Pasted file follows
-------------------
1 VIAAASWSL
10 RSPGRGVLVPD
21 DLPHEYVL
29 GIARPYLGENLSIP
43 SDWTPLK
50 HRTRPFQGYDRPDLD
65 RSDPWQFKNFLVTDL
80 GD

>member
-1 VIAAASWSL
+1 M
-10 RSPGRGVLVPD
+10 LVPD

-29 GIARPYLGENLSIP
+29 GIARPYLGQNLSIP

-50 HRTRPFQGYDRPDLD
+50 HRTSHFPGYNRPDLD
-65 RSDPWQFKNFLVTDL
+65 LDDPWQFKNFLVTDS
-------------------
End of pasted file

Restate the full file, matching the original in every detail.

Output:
1 VIAAASWSL
10 RSPGRGVLVPD
21 DLPHEYVL
29 GIARPYLGENLSIP
43 SDWTPLK
50 HRTRPFQGYDRPDLD
65 RSDPWQFKNFLVTDL
80 GD

>member
-1 VIAAASWSL
+1 M
-10 RSPGRGVLVPD
+10 LVPD

-29 GIARPYLGENLSIP
+29 GIARPYLGQNLSIP

-50 HRTRPFQGYDRPDLD
+50 HRTSHFPGYNRPDLD
-65 RSDPWQFKNFLVTDL
+65 LDDPWQFKNFLVTDS